Matthew Sherlock, Product Director – Campus Solutions, Ex Libris
Next year will see a major change in how data protection is managed across Europe. It may be the biggest shake-up of the legislation since the 1995 Data Protection Directive, and has far reaching consequences for anyone involved in data management and technology.
Fast forward to today and it seems that the whole world knows everything about you. Most of us have a smartphone in our pockets, a device which is more powerful than early computers, and we spend increasing amounts of time online managing everything from our social life to our finances. We also share huge quantities of data.
Whether it is targeted marketing messages on social media or smart devices in our homes helping us manage our energy consumption, many of today’s advances claim to make our lives easier — all we have to do is give a little of our personal data away.
It sounds like a good deal. The problem is that as we give more and more of our data away, there are increasing ways that criminals can take advantage of it. Last year £1 billion was lost to cybercrime in the UK alone. It is in this landscape that GDPR (the General Data Protection Regulation) comes into force.
GDPR creates much more stringent laws around how data is collected and stored, gives users the “right to be forgotten,” and enforces strong penalties for anyone who breaches the regulation.
To comply with the GDPR, companies need to keep a record of how and when an individual has given consent to store and use personal data. It’s not just enough to have a pre-ticked box anymore — active agreement is needed and an audit trail of consent must be kept.
In addition, users have the right to know exactly what data is held on them and to withdraw their consent for this data to be available at any time – not just removing access to the data, but permanently erasing it. This “right to be forgotten” is a cornerstone of the legislation.
Another fundamental principle is privacy by design and default. This means that it is not enough to retroactively think about a user’s data privacy; it needs to be “baked in” to systems and services.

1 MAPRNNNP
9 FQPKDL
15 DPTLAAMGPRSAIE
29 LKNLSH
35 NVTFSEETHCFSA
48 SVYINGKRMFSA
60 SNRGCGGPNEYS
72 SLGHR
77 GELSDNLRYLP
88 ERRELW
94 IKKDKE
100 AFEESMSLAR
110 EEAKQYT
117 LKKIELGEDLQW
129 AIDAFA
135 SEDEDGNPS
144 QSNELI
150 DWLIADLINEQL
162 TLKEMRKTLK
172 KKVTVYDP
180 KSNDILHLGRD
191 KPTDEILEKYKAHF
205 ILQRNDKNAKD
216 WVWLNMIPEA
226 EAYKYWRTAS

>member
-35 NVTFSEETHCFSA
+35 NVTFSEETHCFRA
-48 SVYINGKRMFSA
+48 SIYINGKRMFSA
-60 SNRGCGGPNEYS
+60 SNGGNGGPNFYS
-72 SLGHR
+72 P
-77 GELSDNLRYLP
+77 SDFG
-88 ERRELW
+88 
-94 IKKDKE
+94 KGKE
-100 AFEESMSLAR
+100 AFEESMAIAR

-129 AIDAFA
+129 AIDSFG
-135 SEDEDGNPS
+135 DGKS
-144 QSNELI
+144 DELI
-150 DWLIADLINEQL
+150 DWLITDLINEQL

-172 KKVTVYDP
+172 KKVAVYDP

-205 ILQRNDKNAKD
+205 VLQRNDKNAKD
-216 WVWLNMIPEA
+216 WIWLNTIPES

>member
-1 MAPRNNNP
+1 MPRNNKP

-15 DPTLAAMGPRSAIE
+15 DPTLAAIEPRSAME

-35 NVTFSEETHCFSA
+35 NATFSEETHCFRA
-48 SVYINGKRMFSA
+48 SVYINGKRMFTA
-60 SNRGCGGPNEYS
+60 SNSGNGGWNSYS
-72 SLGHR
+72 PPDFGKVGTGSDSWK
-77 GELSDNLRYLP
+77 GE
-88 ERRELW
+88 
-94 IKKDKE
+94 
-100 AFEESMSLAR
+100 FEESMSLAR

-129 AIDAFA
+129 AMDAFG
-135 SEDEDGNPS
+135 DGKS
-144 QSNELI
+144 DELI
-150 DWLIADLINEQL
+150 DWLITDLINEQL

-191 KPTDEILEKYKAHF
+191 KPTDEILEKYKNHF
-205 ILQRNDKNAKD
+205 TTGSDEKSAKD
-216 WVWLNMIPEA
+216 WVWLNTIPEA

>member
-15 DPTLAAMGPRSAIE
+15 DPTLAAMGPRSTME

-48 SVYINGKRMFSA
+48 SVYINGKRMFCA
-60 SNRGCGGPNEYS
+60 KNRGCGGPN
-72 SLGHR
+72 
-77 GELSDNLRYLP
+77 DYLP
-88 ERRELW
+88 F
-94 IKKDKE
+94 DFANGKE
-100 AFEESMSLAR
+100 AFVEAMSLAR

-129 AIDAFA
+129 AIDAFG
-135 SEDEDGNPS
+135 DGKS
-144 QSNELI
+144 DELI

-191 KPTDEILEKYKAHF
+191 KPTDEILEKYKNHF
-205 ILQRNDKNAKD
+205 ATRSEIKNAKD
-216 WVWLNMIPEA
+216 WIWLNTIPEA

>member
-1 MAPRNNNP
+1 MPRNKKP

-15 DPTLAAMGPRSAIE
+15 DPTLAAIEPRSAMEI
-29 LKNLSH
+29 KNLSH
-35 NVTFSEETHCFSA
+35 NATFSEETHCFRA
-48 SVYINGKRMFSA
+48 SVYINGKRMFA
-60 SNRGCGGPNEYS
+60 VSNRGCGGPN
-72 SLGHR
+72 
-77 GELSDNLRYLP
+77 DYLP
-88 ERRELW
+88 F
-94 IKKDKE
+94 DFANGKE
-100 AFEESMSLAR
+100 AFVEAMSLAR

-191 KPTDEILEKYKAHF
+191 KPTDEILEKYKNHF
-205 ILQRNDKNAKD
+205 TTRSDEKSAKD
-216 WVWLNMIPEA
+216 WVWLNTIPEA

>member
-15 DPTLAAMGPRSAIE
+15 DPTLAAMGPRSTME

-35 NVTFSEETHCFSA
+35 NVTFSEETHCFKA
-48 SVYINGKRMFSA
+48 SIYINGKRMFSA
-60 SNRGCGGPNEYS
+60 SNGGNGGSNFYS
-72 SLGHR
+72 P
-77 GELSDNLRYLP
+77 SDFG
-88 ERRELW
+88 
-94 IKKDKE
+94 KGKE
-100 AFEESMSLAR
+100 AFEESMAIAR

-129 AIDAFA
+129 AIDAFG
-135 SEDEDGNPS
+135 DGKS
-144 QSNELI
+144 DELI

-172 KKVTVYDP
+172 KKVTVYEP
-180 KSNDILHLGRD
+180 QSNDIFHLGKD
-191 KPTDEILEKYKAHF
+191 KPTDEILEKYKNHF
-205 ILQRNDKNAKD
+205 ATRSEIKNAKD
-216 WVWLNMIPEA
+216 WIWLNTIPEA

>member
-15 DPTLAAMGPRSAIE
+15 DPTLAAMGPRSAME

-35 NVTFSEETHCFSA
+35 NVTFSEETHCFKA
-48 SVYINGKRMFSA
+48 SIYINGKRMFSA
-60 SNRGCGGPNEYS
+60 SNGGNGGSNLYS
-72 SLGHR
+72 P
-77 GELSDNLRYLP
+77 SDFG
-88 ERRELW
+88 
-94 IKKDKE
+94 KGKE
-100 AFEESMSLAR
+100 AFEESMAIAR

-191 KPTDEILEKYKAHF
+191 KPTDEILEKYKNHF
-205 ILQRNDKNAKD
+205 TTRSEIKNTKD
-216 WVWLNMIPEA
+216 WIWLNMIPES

There are many other aspects of the new law, but it is clear from these few examples how significant the change it is likely to be. At Ex Libris we are currently in the process of ensuring that we are compliant ahead of the upcoming legislation. We already have a track history of solid data protection and compliance (Ex Libris have been awarded the ISO/IEC 27018:2014 standard certificate, which establishes controls and guidelines for protecting Personally Identifiable Information), and see this as an opportunity to give users even more control over their own data.
Of course, sharing data can provide users with many benefits by tailoring experiences and targeting engagement based on the individual, such as providing upcoming transport options based on the individual’s location, signposting services based on previous activity, and predicating outcomes based on current actions compared to historic data. these can all be part of the positive use of data sharing. But there is a deal to be struck between the end user and service providers and clear usage boundaries must be set on the use of said data so that the benefits can be shared by all.
It will be interesting to see if this law lasts two decades before it needs updating. Technology continues to develop exponentially and areas such as artificial intelligence bring up new questions about what “personal” really means. We will likely need to continue to ask ourselves what we are willing to give up to make our lives easier.